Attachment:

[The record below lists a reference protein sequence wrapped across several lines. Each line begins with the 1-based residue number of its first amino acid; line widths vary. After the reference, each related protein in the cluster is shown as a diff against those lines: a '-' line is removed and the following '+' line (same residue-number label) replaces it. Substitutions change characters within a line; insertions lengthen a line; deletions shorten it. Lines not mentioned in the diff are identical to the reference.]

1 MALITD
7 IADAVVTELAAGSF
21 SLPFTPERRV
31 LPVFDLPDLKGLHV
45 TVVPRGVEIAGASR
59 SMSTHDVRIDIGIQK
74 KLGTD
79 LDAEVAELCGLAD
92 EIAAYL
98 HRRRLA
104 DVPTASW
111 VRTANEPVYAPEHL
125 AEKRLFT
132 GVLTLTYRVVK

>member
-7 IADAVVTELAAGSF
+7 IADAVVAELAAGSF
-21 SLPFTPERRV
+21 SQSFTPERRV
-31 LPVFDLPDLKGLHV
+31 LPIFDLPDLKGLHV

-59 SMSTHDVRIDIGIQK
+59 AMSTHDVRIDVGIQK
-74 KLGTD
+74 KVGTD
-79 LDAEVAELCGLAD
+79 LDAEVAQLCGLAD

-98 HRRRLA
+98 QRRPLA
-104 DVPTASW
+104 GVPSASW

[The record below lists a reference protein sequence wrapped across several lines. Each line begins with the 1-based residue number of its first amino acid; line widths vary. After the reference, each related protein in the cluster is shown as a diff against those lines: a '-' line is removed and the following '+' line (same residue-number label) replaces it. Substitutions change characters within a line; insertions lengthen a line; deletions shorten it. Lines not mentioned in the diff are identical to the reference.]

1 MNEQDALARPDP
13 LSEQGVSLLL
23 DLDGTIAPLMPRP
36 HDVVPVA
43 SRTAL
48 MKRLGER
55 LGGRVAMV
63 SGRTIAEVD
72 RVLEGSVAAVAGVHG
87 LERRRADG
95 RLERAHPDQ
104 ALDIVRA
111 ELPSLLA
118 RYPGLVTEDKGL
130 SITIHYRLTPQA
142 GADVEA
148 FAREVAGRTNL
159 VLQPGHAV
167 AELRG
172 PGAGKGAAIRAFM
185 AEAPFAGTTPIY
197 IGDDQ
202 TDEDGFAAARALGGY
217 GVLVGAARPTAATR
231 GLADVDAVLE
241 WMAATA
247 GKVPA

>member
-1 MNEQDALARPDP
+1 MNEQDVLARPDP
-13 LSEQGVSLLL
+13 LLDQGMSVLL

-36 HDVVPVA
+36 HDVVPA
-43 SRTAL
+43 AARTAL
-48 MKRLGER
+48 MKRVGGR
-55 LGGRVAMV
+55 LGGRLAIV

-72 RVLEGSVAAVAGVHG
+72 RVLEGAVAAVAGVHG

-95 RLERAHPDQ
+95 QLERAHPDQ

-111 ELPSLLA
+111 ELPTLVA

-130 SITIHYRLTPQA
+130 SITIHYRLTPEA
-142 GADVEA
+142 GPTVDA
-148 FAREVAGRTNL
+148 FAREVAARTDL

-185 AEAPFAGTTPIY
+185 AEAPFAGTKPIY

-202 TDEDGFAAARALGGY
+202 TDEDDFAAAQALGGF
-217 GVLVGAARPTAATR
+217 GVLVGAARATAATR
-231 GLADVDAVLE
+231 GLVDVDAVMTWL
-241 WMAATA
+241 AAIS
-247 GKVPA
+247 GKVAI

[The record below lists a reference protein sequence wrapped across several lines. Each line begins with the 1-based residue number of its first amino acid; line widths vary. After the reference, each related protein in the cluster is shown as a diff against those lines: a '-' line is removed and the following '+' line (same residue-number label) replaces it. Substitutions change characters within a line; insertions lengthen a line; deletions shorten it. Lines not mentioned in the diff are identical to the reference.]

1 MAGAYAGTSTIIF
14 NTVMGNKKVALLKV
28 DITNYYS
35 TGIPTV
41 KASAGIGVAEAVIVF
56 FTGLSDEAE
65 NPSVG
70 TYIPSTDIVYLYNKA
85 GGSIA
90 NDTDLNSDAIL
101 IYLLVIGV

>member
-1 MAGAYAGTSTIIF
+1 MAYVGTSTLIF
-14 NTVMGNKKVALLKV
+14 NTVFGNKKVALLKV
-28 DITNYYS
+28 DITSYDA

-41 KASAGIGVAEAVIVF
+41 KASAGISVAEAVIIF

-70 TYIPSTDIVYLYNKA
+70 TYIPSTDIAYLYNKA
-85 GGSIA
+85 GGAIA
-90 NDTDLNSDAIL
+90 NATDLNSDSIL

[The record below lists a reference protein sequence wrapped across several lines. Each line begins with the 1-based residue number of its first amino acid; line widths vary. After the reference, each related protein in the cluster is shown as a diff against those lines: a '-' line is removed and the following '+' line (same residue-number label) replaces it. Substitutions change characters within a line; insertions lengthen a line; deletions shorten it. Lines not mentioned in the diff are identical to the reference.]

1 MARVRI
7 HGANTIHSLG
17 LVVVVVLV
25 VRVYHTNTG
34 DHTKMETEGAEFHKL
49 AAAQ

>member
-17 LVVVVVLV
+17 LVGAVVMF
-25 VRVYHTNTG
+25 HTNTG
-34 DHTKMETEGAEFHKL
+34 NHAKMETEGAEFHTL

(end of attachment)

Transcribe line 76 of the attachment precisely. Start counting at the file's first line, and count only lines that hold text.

-95 RLERAHPDQ